The Kitsap Public Health Board has added a tribal representative, completing a restructuring process required by a state law passed in May 2021.
Jolene Sullivan of the Port Gamble S’Klallam tribe joined the board for its January meeting.
She joins three community members and one tribal representative who joined the board in September 2022.
Sullivan is the tribe’s health services director and manages its health clinic, dental clinic, behavioral health clinic, community health services clinic, and business office, according to a news release from the health board. Her service includes program development and oversight, grant management, program and community organizing, and administration of multiple programs.
According to the bio for Sullivan listed in the news release: She has a master’s degree in social work from the University of Washington and is currently a doctoral candidate in Integrated Behavioral Health Management at Arizona State University. She has more than 15 years of experience working in social services within the tribe, including Child Welfare, Temporary Assistance to Needy Families, Child Support, Youth prevention services, and Behavioral Health. She has held her position as program director for the past 15 years. She is a delegate on the American Indian Health Commission and the Northwest Portland Area Indian Health Board.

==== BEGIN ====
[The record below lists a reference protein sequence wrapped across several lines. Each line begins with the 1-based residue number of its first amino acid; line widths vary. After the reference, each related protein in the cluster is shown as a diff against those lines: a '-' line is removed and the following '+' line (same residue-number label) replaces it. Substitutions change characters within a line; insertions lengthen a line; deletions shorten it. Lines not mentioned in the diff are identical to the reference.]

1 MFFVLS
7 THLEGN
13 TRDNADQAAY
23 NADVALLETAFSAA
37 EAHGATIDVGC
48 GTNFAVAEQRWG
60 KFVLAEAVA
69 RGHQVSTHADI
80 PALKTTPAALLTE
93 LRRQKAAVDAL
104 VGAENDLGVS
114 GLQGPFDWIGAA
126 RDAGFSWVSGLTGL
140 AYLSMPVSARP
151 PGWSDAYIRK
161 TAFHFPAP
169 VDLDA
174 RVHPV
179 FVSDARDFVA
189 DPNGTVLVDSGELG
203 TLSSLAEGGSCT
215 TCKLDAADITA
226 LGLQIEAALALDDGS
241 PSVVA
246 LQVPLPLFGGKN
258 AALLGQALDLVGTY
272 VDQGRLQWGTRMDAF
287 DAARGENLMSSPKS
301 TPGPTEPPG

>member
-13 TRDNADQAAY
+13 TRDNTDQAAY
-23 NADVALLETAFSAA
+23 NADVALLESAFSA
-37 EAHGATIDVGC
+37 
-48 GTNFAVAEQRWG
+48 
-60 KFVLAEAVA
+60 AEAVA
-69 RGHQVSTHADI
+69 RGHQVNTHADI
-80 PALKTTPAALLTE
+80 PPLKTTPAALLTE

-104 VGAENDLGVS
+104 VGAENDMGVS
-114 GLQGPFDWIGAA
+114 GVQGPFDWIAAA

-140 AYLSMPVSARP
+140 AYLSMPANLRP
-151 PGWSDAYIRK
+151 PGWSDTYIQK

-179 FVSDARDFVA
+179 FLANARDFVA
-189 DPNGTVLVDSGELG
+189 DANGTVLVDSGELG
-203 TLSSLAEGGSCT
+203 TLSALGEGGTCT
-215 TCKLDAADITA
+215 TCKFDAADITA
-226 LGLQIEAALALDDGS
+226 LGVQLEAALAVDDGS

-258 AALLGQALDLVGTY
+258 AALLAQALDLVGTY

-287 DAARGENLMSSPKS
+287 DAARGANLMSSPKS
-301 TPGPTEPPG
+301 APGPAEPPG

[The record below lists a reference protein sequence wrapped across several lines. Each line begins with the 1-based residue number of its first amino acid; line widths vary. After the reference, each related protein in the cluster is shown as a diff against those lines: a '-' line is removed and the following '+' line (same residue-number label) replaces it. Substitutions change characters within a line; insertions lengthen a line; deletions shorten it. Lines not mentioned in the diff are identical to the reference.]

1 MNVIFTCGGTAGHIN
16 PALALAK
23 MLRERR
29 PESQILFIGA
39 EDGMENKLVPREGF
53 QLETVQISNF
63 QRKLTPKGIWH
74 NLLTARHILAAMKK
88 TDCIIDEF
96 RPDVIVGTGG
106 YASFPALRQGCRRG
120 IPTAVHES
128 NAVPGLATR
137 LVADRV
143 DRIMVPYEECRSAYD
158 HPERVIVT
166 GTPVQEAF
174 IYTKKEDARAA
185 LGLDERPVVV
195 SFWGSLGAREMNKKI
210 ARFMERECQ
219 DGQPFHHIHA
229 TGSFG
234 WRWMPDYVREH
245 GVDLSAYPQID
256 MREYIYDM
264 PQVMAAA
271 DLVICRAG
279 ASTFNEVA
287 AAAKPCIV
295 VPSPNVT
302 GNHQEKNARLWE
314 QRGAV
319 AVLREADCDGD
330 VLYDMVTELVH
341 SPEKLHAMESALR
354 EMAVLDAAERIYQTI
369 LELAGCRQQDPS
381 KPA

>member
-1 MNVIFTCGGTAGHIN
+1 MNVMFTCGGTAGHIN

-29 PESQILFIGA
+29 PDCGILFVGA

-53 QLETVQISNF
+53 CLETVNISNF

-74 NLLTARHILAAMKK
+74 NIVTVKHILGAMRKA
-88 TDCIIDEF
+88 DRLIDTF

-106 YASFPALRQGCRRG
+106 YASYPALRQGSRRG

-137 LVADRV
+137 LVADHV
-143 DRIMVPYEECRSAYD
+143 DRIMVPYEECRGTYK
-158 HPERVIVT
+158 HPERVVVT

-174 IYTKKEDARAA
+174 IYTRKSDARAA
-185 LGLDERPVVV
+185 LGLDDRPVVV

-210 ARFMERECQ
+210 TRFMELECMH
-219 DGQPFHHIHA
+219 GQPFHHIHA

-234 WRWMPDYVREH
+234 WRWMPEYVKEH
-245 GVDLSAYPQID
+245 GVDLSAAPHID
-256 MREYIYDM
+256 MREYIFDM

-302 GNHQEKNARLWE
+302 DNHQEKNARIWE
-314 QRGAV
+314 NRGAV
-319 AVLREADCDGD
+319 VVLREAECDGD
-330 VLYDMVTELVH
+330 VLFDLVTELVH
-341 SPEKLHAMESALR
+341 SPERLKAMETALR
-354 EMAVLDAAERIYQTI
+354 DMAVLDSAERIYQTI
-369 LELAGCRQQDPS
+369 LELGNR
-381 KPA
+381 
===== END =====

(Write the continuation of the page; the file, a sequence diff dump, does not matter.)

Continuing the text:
“Ms. Sullivan is an enrolled member of the Port Gamble S’Klallam Tribe. She has worked to incorporate tribal culture in all aspects of her programs,” the release states. “She provides training and guidance to new staff on S’Klallam values and traditions. Her ongoing leadership as the Health Department director includes educational presentations at multi-level meetings, consultation to other Tribal programs, and participation in Port Gamble S’Klallam Tribal government.”
Sullivan was appointed to the health board by the American Indian Health Commision for Washington State and the tribe, in accordance with the new state law.
With Sullivan’s appointment, the health board is now made up of 10 members, concluding the expansion and restructuring process that began in early 2022 to comply with Engrossed Substitute House Bill 1152, which requires that local health boards must include an equal number of elected and non-elected members, the release states. The health board expanded from seven to 10 members to comply with the law. The board now is made up of one elected county commissioner, four elected city officials, three non-elected community representatives, and one nonelected representative each from the Port Gamble S’Klallam and Suquamish tribes. The four non-elected members were appointed to the board last fall.